Autumn calving is popular with many farmers as it allows them to grow annual crops and not need to buy feeds, which feels like a good sustainable approach. Following on from calving this season, we've gathered a few of our top tips for calf rearing in Autumn and the lead into winter.
1 Make sure calves are warm and dry, but have space to move. As you prepare calf pens be sure to get down on the ground and feel for cold vents and places where dampness is collecting. Day and night temperature can fluctuate a lot at this time of year so it's important the pens are well sheltered within the calf shed or barn, and that you have heat lamps if needed. Whilst calves are happy being together and will at times sit closely, it is important to have at least two square metres of space per calf within the pen. You should keep your calves covered for at least three weeks after birth.
2 Track and record data from the moment of birth right through weaning and onwards. Each calf must be traced back to its mother and when monitoring feeding and health, as well as weighing and tracking progress, use temporary ear-tags and have the same people looking after the same calves every day. Use a good simple record keeping system whether it is an app, software or a spreadsheet, remember that data is only as good as the person collecting it.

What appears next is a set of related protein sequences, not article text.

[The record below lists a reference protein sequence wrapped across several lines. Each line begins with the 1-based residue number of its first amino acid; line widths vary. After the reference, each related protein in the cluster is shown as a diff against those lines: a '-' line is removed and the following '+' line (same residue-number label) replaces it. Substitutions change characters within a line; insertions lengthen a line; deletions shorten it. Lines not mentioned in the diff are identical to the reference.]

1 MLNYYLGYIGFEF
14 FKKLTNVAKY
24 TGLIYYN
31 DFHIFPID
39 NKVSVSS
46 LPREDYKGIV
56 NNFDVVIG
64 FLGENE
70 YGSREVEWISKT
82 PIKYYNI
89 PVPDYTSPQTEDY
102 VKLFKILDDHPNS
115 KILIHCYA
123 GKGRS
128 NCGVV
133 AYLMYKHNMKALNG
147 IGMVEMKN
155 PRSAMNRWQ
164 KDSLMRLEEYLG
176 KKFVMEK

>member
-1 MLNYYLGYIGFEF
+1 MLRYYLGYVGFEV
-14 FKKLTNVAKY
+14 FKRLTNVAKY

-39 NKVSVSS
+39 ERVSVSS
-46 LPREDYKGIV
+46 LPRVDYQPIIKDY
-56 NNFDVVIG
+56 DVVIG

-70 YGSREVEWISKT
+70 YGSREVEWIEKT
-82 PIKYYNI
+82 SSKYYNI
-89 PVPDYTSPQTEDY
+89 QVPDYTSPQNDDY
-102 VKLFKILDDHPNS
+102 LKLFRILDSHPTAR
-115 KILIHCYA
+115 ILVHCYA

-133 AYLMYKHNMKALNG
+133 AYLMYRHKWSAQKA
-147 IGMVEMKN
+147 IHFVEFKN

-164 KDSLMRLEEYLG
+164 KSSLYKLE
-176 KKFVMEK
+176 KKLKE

3 Feed well and often. Start with true colostrum and get at least 2 litres into a newborn calf within the first six hours and then average 3-4 litres a day. After a few days as the calf's rumen starts to adjust you can start to introduce milk into the diet but make sure it is hot.
4 Follow a strict and thorough cleaning protocol. Use a quality hand pump like an Ezi-action drum pump
for regularly spraying disinfectants when cleaning. Being able to thoroughly clean the pump and change seals if needed reduces the risk of issues with chemicals mixing or contamination. Be sure to clean all surfaces and items that come into contact with calves. Regularly check bedding and ventilation to avoid effluent gases like ammonia building up.
5 Use adequate pain relief when disbudding young calves and make the process as calm as possible. De-horning is without a doubt the most stressful point in a young cow's life. Consider ear-tagging at the same time as disbudding and use sedatives as well as local anaesthetic.
6 Properly train and support your team. In many cases the calving team might involve your children taking on new responsibilities each year so they need to be clearly shown what to do.
People, processes, quality products, and a little compassion are the keys to effective calf rearing. Hopefully some of these tips have reminded you of ways you can improve your own systems and decisions ready for next calf season.